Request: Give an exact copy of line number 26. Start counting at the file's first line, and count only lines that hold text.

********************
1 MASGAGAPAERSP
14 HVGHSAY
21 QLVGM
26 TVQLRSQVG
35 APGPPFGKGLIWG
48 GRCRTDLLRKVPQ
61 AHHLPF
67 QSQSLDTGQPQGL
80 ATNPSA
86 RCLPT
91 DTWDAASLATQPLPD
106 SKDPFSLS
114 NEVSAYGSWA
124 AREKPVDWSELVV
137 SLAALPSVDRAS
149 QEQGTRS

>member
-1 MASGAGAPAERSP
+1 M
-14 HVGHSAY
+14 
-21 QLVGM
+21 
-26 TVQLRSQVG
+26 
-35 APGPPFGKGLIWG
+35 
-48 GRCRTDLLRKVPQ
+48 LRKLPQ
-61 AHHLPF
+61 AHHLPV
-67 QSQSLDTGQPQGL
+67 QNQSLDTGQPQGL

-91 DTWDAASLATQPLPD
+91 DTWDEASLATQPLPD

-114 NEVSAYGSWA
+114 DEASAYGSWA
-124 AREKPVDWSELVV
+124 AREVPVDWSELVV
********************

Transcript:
-35 APGPPFGKGLIWG